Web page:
People can experience a range of changes to their mood and thinking over a long time following their stroke.

Until now, research has only followed people for up to 12 months after their stroke. This means we don’t have enough information about how these problems may change beyond a year to be able to predict how they can expect to recover and respond to treatment. 

Image of Professor Nele Demeyere
Professor Nele Demeyere

Professor Nele Demeyere and her team have recently completed a Stroke Association funded study, known as Ox-Chronic, following stroke survivors for three years to find out how stroke affects mood and thinking in the long-term.  

“We had 105 stroke survivors take part, who’d had a stroke at least one year ago,” says Nele. “We met each person to carry out detailed neuropsychology assessments twice, one year apart. We asked them to do clinical interviews and questionnaires so we could measure quality of life and psychological effects such as depression and fatigue.  

“We also asked carers to fill out a questionnaire for us to give us a fuller picture of the long-term impacts of stroke.

“We received enormous support from stroke survivors in this research. We had stroke representatives, like Trevor (below), on our study oversight committees, who reviewed all of our materials to help us ensure they were accessible.

“They also helped us to organise an outreach event in September 2022 for our participants and the general public, providing guidance on materials and giving talks on their experiences of being part of the research.

“Our results found that most people had fewer cognitive difficulties over time. However, many still had problems, particularly with fatigue and mood, long after their stroke, which impacted their quality of life.

A stroke researcher working with a stroke survivor taking part in the Ox-Chronic study
Grace Chiu, Ox-Chronic researcher, working with a stroke survivor taking part in the study

“This shows that there is hope for long-term life after stroke as we see that recovery can continue past the first year. But there are still people who need long-term, dedicated support.

“Psychological changes need to be monitored in the long term, and more research is needed into improving these outcomes.

“We’re now using our data to help answer questions that will enable scientists to develop treatments and coping strategies to help stroke survivors and their families plan for the future.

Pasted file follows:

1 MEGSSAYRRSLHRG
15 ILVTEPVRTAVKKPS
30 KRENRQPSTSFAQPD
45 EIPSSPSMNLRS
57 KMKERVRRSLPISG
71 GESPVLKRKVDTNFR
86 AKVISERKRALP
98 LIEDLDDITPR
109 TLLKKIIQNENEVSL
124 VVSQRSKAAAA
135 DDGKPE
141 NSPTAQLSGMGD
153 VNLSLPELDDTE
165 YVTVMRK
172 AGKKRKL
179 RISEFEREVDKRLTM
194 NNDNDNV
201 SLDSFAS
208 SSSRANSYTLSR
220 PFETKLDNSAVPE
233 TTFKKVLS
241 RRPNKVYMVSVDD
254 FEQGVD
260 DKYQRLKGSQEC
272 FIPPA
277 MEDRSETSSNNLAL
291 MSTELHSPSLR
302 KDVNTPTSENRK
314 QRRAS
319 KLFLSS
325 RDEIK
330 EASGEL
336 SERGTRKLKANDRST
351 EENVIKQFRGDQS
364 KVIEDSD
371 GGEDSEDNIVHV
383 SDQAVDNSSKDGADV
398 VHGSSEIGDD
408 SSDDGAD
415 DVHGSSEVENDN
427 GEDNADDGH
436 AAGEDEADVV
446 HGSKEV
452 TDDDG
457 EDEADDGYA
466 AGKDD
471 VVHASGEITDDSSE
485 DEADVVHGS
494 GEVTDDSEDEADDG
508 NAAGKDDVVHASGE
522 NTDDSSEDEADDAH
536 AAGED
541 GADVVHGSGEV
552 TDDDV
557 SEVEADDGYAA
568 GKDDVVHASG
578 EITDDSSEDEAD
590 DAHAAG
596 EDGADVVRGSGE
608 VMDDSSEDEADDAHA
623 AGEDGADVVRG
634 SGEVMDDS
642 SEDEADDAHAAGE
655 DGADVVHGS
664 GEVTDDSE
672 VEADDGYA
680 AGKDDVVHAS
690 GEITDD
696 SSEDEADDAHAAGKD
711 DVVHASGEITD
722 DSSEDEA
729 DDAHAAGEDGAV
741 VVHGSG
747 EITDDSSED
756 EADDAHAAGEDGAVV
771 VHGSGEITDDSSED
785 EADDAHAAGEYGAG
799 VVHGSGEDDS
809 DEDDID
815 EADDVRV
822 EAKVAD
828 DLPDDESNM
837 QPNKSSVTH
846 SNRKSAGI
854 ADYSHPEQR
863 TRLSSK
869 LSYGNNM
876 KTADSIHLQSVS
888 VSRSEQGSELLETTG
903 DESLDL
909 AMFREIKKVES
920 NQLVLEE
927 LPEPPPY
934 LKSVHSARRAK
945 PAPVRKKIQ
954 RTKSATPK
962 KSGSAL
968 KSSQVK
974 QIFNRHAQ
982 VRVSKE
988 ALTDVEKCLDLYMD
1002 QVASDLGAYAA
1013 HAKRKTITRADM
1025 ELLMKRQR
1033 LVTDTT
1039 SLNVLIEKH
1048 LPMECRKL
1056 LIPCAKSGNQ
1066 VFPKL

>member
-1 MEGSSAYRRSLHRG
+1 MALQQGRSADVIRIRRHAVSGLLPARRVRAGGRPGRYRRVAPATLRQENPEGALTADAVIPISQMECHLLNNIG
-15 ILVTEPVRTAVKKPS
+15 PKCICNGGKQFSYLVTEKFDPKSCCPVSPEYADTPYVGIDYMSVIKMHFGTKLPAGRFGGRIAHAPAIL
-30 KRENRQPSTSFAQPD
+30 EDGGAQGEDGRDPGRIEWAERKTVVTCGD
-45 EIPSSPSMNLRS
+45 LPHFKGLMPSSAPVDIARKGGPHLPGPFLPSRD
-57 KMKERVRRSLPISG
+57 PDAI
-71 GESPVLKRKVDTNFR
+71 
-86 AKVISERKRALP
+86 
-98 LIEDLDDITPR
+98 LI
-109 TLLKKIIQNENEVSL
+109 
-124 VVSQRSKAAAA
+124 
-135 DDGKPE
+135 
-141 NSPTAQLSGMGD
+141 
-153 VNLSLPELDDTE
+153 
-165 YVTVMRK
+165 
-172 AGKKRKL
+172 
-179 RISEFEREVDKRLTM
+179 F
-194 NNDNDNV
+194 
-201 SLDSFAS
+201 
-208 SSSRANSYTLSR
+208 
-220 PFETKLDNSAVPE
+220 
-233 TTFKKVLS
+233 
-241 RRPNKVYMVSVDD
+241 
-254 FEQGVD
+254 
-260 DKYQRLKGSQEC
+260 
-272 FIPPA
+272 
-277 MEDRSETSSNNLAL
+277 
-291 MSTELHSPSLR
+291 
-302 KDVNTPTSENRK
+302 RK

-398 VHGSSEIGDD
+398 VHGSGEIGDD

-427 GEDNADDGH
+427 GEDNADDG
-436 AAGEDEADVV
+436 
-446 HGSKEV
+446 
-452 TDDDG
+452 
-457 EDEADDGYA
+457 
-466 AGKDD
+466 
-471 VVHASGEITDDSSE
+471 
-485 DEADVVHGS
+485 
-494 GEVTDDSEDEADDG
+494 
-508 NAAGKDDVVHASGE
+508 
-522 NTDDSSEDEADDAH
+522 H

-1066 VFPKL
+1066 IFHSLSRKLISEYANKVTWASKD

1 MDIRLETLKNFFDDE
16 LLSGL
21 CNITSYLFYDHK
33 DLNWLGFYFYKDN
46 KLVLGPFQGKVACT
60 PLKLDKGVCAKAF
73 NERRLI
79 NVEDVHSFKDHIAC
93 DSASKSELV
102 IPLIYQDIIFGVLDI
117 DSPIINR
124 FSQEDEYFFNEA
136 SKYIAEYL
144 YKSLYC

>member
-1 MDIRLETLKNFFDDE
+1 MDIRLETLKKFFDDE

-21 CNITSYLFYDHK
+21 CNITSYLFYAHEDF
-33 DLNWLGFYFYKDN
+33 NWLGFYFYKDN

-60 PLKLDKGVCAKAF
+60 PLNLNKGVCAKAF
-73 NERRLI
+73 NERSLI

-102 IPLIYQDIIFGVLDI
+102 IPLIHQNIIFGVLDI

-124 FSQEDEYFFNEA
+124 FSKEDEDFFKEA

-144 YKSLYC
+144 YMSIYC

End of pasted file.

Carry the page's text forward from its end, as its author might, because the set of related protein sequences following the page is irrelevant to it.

“Our research will also help to inform NHS and policy makers to treat stroke as an ongoing condition and help everyone to understand that the psychological aspects matter.”

Trevor’s story:

“While I was in hospital after my stroke, someone from Oxford University asked if I wanted to take part in tests they were trialling to see how cognition is affected after stroke.

“I found it interesting and helpful for my recovery as the tests showed me where my limitations were and what I needed to work on. I was asked to carry on helping with the research after I left hospital and said ‘Yes’ as I thought it might help people in the future.

“Since then, I’ve volunteered in stroke research projects both as a participant and as a stroke patient representative, helping with setting up new research projects.

Stroke survivor, Trevor, standing in front of an audience and giving a talk at a research outreach event
Trevor giving a talk at a research outreach event

“For Ox-Chronic, I was a participant and also sat on the management team. Although the discussions were quite technical at times, they were very interesting. We were often asked about what we thought or felt about ideas for the project.

“I enjoyed the experience very much. Ox-Chronic shows that you do continue to improve after a stroke, but you also need support. Hopefully the government will take notice.”

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Stroke News magazine

This article is featured in the winter 2023 edition of our magazine, Stroke News. Subscribe to our future editions available in print, on audio CD, or via email.